"El Chupacabra" began when goats and chickens started turning up dead in Puerto Rico in the 1990's, drained of blood and with telltale puncture wounds in their necks but otherwise completely intact. Literally translated as "goat sucker" in Spanish, reports of Chupacabra spread from Puerto Rico to Mexico, Chile, Brazil and into the United States, from Texas to Florida, Michigan, Maine and even Oregon. Soon Chupacabra became a worldwide urban legend as news spread far and fast on a wave of Internet enthusiasm, taking hold of imaginations worldwide.
While descriptions of the blood-sucking beast vary greatly, most describe it as a gray, lizard-like creature about 3 to 4 feet tall that walks upright on its muscular hind legs, similar to an archetypical alien. It reportedly has large eyes, fangs and a forked tongue with a row of sharp quills running down its back. However, others describe the monster as looking more like a giant, vicious kangaroo or disfigured coyote.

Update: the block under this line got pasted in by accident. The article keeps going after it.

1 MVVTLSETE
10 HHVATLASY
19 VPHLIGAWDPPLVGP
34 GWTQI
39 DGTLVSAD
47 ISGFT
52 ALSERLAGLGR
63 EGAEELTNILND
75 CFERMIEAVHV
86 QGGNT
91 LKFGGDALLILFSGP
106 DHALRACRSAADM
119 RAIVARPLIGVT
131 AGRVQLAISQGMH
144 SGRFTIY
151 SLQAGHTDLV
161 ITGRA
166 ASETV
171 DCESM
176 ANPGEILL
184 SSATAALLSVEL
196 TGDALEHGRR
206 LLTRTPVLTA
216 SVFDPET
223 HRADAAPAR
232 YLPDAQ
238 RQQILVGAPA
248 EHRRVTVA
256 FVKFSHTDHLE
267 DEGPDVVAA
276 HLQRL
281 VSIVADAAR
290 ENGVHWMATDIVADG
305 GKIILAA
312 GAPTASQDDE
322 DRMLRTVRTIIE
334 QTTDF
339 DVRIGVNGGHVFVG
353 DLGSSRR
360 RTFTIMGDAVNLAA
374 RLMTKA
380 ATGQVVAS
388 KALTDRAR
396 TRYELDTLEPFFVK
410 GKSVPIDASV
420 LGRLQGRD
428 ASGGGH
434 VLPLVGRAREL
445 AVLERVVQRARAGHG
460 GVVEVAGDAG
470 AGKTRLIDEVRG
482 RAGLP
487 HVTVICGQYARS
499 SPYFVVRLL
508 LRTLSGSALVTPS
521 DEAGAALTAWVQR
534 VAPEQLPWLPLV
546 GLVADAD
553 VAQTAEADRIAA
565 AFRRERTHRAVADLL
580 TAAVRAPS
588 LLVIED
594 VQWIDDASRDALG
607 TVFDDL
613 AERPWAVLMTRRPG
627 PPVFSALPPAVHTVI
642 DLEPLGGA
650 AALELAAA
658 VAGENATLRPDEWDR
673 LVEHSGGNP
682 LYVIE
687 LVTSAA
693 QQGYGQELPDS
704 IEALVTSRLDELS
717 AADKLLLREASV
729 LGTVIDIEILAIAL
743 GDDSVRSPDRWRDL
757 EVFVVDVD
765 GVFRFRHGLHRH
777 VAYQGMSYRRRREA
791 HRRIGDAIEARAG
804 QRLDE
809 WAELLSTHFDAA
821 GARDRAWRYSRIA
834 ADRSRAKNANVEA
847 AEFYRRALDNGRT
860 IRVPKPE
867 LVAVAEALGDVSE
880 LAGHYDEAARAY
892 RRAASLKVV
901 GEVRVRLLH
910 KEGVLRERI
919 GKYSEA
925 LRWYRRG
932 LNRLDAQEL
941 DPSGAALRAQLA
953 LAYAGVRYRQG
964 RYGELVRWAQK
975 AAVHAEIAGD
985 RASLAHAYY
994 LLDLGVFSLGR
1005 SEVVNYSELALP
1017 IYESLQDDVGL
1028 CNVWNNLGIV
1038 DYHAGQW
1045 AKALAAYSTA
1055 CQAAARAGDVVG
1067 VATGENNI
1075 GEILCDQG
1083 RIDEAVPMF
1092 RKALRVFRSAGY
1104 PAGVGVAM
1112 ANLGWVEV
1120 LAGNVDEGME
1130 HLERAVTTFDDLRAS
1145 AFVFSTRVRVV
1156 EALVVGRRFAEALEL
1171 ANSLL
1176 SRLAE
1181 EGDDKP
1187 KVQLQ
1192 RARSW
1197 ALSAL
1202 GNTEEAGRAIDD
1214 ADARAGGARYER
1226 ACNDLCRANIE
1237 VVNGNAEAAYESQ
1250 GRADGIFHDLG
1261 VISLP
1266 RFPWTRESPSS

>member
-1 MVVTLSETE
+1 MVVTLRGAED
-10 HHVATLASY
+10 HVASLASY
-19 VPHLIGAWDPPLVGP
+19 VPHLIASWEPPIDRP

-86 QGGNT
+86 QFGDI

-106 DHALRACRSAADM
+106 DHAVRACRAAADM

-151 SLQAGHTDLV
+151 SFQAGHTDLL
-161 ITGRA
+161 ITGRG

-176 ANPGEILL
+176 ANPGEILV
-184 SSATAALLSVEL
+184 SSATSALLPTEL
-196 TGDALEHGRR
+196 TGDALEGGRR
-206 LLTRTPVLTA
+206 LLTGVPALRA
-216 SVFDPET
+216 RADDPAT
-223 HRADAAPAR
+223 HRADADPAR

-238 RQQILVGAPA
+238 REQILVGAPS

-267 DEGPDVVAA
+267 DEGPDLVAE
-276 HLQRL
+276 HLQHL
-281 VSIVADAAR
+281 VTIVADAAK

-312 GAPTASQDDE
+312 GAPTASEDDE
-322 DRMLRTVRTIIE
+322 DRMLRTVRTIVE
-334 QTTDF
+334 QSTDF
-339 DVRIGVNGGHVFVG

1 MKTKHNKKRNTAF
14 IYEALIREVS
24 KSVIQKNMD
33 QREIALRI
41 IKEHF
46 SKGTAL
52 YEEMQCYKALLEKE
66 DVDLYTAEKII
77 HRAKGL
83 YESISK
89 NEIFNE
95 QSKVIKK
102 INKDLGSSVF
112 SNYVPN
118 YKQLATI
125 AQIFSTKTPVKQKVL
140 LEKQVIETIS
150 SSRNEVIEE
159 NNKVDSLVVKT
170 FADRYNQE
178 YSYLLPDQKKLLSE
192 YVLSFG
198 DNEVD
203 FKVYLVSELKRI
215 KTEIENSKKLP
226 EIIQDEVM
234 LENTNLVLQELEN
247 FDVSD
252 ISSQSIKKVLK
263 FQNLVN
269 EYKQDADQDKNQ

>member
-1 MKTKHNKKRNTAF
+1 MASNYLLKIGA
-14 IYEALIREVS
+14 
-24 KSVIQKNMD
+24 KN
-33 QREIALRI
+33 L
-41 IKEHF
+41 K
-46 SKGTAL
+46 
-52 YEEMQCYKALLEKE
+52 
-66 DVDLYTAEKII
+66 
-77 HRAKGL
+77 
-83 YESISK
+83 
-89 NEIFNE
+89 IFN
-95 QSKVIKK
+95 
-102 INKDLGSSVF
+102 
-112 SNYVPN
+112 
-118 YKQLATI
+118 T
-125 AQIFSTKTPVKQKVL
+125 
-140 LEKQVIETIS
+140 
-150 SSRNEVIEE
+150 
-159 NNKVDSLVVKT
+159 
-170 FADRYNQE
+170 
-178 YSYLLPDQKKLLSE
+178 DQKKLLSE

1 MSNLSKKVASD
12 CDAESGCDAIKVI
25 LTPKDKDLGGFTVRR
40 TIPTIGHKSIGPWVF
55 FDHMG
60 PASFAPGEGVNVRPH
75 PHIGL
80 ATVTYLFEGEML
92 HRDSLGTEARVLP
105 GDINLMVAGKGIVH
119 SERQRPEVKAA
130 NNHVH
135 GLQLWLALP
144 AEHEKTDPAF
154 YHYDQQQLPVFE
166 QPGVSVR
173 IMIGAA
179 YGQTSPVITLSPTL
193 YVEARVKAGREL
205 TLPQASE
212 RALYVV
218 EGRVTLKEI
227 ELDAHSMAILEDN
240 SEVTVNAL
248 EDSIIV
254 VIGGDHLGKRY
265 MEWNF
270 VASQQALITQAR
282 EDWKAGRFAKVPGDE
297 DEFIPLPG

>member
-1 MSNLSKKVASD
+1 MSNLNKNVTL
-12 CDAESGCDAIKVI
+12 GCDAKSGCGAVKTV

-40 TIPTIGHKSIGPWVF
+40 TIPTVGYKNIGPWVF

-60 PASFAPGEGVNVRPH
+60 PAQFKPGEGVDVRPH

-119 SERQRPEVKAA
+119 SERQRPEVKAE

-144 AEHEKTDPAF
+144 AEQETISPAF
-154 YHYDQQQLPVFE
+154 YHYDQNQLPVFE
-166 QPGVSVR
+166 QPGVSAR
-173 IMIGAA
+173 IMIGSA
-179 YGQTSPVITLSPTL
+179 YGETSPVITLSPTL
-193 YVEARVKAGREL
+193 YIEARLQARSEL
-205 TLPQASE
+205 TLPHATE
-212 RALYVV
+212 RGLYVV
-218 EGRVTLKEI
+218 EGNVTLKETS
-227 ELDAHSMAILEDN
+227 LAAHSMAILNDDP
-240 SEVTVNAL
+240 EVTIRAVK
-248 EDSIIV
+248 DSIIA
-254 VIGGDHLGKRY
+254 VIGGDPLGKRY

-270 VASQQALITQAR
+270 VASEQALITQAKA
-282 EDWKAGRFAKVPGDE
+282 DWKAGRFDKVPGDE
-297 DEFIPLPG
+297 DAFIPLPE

A HISTORY OF VIOLENCE? While reports of Chupacabra are relatively new, the phenomenon dates back to the 1970's when Puerto Rican legend tells of El Vampiro de Moca, a supposed livestock-killing vampire in the small town of Moca. Whether Chupacabra exists or not, reports of bloodless murdered livestock persist. And to date, no satisfactory predator has ever been caught.
Others believe it's the result of a NASA experiment gone wrong. Still other conspiracy theorists say it's the source of the HIV/AIDS virus.
But while stories about the mysterious chupacabra have spread far and wide, real information about a curious-looking creature with that name is virtually nonexistent.
As with Bigfoot, the Loch Ness monster and the other bizarre beasts in urban legends, the tale of the chupacabra thrives on the first-person accounts of people who claim to see it -- and the very active imagination of the public at large.
Now Benjamin Radford, a paranormal investigator and managing editor of Skeptical Inquirer magazine, says he can put the story of the chupacabra to rest. After five years of digging, he said he's uncovered the roots of the mystery.